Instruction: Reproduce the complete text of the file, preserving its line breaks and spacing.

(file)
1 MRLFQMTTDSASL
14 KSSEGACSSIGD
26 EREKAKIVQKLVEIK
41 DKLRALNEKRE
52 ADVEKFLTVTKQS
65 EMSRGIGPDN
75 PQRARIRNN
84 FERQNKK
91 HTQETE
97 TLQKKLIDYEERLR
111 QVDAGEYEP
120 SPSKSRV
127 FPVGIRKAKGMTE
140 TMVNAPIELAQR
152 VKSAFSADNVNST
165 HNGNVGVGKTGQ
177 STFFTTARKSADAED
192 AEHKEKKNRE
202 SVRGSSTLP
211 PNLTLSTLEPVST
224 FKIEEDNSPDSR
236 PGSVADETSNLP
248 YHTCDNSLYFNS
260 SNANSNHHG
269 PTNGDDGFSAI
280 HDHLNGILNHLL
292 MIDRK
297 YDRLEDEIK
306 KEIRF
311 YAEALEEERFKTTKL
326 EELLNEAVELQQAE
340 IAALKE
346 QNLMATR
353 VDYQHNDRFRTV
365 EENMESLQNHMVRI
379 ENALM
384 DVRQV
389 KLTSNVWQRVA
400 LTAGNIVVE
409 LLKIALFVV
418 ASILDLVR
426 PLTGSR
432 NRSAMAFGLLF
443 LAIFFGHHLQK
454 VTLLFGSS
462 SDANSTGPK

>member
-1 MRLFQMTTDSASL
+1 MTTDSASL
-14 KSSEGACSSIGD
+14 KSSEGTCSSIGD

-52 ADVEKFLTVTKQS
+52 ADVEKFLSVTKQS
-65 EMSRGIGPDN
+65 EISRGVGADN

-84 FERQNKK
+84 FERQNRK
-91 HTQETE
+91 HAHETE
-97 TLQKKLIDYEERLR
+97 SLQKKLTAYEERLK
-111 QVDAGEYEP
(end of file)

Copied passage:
1 MRLFQMTTDSASL
14 KSSEGACSSIGD
26 EREKAKIVQKLVEIK
41 DKLRALNEKRE
52 ADVEKFLTVTKQS
65 EMSRGIGPDN
75 PQRARIRNN
84 FERQNKK
91 HTQETE
97 TLQKKLIDYEERLR
111 QVDAGEYEP
120 SPSKSRV
127 FPVGIRKAKGMTE
140 TMVNAPIELAQR
152 VKSAFSADNVNST
165 HNGNVGVGKTGQ
177 STFFTTARKSADAED
192 AEHKEKKNRE
202 SVRGSSTLP
211 PNLTLSTLEPVST
224 FKIEEDNSPDSR
236 PGSVADETSNLP
248 YHTCDNSLYFNS
260 SNANSNHHG
269 PTNGDDGFSAI
280 HDHLNGILNHLL
292 MIDRK
297 YDRLEDEIK
306 KEIRF
311 YAEALEEERFKTTKL
326 EELLNEAVELQQAE
340 IAALKE
346 QNLMATR
353 VDYQHNDRFRTV
365 EENMESLQNHMVRI
379 ENALM
384 DVRQV
389 KLTSNVWQRVA
400 LTAGNIVVE
409 LLKIALFVV
418 ASILDLVR
426 PLTGSR
432 NRSAMAFGLLF
443 LAIFFGHHLQK
454 VTLLFGSS
462 SDANSTGPK

>member
-1 MRLFQMTTDSASL
+1 MTTDSASL
-14 KSSEGACSSIGD
+14 KSSEGTCSSIGD

-52 ADVEKFLTVTKQS
+52 ADVEKFLSVTKQS
-65 EMSRGIGPDN
+65 EISRGVGADN

-84 FERQNKK
+84 FERQNRK
-91 HTQETE
+91 HAHETE
-97 TLQKKLIDYEERLR
+97 SLQKKLTAYEERLK
-111 QVDAGEYEP